“That’s the beauty of mentorship. It’s not about holding hands, it’s a nudge in the right direction,” Martinez said.
The mentors of The Boardroom ﬁt three key criteria: at least 10 years of leadership experience, must have experienced success as well as failure in their endeavours, and have to be active leaders of business.
Martinez reached out to the people he not only knew met these requirements, but were interested in giving back.
“The wisdom our mentors share can accelerate anyone’s learning or growth with minimum amounts of heartache and failure, because our members are learning from the mentors’ mistakes.”
It seems like everyone wants to be an entrepreneur, but the failure rate should make more people take a second look.
“Young people in particular feel like the future is in their hands,” Martinez said. “It gives them the opportunity to build the culture and the worklife balance. They can do more than just earn a paycheck. Everyone has an idea for a startup. But the truth is 80 ti 90 per cent fail in the first year.
“It’s good to have that excitement, but that’s not the only thing you should be able to bring to the table.”
Martinez attributes a lot of this outlook to the amount of “free money” going around: the financing side of the entrepreneurship is just romanced. A lot of people want to invest in the next Facebook, but the person receiving that money for business isn’t treating it equal to his or her own investment.
“If that money could have gone to rent or food, you make different decisions,” he said. “If its invested money, it’s easier to blow because you don’t feel the connection to the need for it. The field for entrepreneurs is exciting right now, but there are some dark sides too. I don’t want to discourage anyone, but a healthy dose of reality is important.”
The mission of The Boardroom is to help business owners add a 0 to their top line. People from established or fully-funded startups who are looking to take themselves and their businesses to the next level are the perfect candidate for The Boardroom’s mentorship style and strategy.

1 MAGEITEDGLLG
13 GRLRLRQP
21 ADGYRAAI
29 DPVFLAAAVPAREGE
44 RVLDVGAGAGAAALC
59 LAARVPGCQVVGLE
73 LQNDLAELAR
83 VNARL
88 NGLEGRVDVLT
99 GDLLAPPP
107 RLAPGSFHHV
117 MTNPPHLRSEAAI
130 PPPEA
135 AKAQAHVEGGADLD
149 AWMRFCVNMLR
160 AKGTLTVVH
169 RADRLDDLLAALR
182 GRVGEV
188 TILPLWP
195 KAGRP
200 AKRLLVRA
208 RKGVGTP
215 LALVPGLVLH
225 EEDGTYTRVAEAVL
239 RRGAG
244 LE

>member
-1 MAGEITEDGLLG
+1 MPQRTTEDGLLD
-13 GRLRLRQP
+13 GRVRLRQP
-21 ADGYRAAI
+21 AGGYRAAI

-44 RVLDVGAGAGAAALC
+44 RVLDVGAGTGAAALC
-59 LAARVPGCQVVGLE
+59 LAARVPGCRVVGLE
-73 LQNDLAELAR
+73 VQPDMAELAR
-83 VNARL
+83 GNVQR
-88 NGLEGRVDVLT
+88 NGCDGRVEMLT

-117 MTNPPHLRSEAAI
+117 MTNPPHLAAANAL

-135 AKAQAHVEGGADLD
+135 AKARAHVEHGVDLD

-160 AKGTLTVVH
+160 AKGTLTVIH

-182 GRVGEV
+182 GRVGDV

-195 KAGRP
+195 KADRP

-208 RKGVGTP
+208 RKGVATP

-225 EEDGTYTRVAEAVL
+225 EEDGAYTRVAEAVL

Martinez makes sure each candidate is fully vetted and committed to The Boardroom’s vision. There are groups—with 6 to 12 members and one mentor—which members are sorted into depending on the stage of the life cycle their businesses and experiences are in.
Martinez can’t wait to see the results.
“As a business owner, we see our problems or opportunities in one dimension—we only have a couple of solutions or ideas because of the focus of our expertise. But when you have a mentor, and people from other industries, you see that problem or opportunity in a different light. Perspective is powerful.”
Not only can these groups help a stalled business leader come up with a solution, they also keep him or her accountable.
“CEOs’ really only have to answer to themselves, and this can lead to creating a lot of excuses when goals aren’t met,” he continued. “Having a mentorship group like this will challenge you to hit those goals. Not only do you have 12 people telling you to get on with it, there’s also a healthy level of competition created by the other members who want to hit their goals—or exceed them—before you do.”
Martinez believes that average members of these groups will outperform others in the industry twofold. If this is the case, The Boardroom will ﬂourish under Martinez’s gut instinct. For now, he wants to perfect the company’s business model, as it is not even a year old yet, and eventually branch out to offer the service internationally.
“I want to work with the most powerful CEOs in every city and form strong groups to help mentor to up and coming companies. My gut says not to rush into anything, so we’ll do it one city at a time.”